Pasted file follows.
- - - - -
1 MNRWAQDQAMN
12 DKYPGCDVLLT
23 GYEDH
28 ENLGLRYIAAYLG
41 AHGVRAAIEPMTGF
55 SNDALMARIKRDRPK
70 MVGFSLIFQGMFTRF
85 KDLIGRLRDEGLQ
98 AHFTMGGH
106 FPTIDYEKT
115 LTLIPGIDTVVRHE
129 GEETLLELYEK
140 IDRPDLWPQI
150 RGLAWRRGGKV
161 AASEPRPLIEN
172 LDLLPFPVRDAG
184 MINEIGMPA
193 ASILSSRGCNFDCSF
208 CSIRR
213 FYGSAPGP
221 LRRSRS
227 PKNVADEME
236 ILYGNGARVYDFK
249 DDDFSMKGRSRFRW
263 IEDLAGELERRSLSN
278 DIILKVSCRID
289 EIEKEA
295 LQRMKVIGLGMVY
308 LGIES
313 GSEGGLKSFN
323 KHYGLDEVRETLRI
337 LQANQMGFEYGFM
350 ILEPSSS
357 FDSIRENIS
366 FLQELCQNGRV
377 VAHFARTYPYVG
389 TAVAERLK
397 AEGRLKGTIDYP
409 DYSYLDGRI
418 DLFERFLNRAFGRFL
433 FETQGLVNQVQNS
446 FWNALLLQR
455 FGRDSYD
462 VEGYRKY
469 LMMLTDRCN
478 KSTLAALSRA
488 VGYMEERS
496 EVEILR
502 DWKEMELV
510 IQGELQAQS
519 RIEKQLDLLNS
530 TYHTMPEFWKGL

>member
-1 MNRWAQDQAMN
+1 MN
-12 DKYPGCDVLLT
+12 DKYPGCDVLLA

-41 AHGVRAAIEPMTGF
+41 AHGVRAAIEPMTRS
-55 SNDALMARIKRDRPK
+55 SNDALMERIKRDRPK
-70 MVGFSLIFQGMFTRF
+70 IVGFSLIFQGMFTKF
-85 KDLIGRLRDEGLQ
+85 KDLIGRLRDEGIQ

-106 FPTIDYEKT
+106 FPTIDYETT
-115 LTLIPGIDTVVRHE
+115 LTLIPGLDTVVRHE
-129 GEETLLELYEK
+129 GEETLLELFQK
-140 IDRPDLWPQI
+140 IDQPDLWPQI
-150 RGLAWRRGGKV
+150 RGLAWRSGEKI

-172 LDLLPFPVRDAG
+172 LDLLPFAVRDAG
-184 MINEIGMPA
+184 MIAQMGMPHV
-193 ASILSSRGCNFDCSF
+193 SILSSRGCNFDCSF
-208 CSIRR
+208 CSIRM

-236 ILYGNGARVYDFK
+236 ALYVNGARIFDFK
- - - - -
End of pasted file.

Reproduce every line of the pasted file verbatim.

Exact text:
1 MNRWAQDQAMN
12 DKYPGCDVLLT
23 GYEDH
28 ENLGLRYIAAYLG
41 AHGVRAAIEPMTGF
55 SNDALMARIKRDRPK
70 MVGFSLIFQGMFTRF
85 KDLIGRLRDEGLQ
98 AHFTMGGH
106 FPTIDYEKT
115 LTLIPGIDTVVRHE
129 GEETLLELYEK
140 IDRPDLWPQI
150 RGLAWRRGGKV
161 AASEPRPLIEN
172 LDLLPFPVRDAG
184 MINEIGMPA
193 ASILSSRGCNFDCSF
208 CSIRR
213 FYGSAPGP
221 LRRSRS
227 PKNVADEME
236 ILYGNGARVYDFK
249 DDDFSMKGRSRFRW
263 IEDLAGELERRSLSN
278 DIILKVSCRID
289 EIEKEA
295 LQRMKVIGLGMVY
308 LGIES
313 GSEGGLKSFN
323 KHYGLDEVRETLRI
337 LQANQMGFEYGFM
350 ILEPSSS
357 FDSIRENIS
366 FLQELCQNGRV
377 VAHFARTYPYVG
389 TAVAERLK
397 AEGRLKGTIDYP
409 DYSYLDGRI
418 DLFERFLNRAFGRFL
433 FETQGLVNQVQNS
446 FWNALLLQR
455 FGRDSYD
462 VEGYRKY
469 LMMLTDRCN
478 KSTLAALSRA
488 VGYMEERS
496 EVEILR
502 DWKEMELV
510 IQGELQAQS
519 RIEKQLDLLNS
530 TYHTMPEFWKGL

>member
-1 MNRWAQDQAMN
+1 MN
-12 DKYPGCDVLLT
+12 DKYPGCDVLLA

-41 AHGVRAAIEPMTGF
+41 AHGVRAAIEPMTRS
-55 SNDALMARIKRDRPK
+55 SNDALMERIKRDRPK
-70 MVGFSLIFQGMFTRF
+70 IVGFSLIFQGMFTKF
-85 KDLIGRLRDEGLQ
+85 KDLIGRLRDEGIQ

-106 FPTIDYEKT
+106 FPTIDYETT
-115 LTLIPGIDTVVRHE
+115 LTLIPGLDTVVRHE
-129 GEETLLELYEK
+129 GEETLLELFQK
-140 IDRPDLWPQI
+140 IDQPDLWPQI
-150 RGLAWRRGGKV
+150 RGLAWRSGEKI

-172 LDLLPFPVRDAG
+172 LDLLPFAVRDAG
-184 MINEIGMPA
+184 MIAQMGMPHV
-193 ASILSSRGCNFDCSF
+193 SILSSRGCNFDCSF
-208 CSIRR
+208 CSIRM

-236 ILYGNGARVYDFK
+236 ALYVNGARIFDFK